AS pressure mounts on the federal government to block the arrival of the super trawler FV Margiris, Greenpeace has revealed that the ship’s company is being heavily subsidised by EU taxpayers.
“The Margiris – and the Dutch company that owns it – is heavily subsidised by European taxpayers. It has already used these funds to plunder fish stocks in Europe, West Africa and the Pacific and now it intends to use them to take all it can from Australian waters,” said Pavel Klinckhamers, a Greenpeace marine biologist who has tracked super trawlers around the world and has arrived in Australia to warn against the Margiris.
The conservation group says Dutch company Parlevliet & Van der Plas, owners of the Margiris, has received direct subsidies of €39m since 1994 and in recent years (2006-2011) has also received indirect subsidies within the range of €16m and €28m. A large proportion of these subsidies are used to pay for fuel with the Margiris receiving up to €4.2m every year for the past six years.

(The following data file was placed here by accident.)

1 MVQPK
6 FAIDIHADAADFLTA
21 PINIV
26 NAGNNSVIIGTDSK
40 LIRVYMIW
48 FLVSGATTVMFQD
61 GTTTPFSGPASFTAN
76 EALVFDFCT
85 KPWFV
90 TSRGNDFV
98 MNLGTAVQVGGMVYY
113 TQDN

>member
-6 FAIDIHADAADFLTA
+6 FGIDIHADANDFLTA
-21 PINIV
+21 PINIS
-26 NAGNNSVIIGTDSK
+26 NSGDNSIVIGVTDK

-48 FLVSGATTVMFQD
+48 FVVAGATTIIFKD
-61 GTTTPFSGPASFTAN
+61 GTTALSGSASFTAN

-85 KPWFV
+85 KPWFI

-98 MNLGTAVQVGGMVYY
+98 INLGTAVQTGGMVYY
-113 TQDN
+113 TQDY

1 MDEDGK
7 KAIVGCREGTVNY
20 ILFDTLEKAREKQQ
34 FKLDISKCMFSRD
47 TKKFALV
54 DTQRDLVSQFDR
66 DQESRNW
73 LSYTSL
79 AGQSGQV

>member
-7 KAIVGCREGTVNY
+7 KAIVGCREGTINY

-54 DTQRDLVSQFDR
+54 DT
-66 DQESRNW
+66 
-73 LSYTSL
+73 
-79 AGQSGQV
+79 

“Without subsidies from the EU, Parlevliet & Van der Plas’ profits would be significantly reduced and it could have even lost money in recent years. Super trawlers like the Margiris are highly efficient at destroying fisheries but are not efficient at making profits without subsidies,” said Klinckhamers.
“I’ve seen first-hand how these subsidised super trawlers have devastated fisheries and coastal communities in West Africa. After a vessel like the Margiris has been to visit there’s nothing left but empty oceans, destroyed livelihoods and ruined ecosystems.”
“I’m here to warn Australia. Giving this foreign fish factory access to its rich marine assets would be a colossal mistake,” said Klinckhamers.
Greenpeace is asking the Federal Government to ban all super trawlers in Australian waters.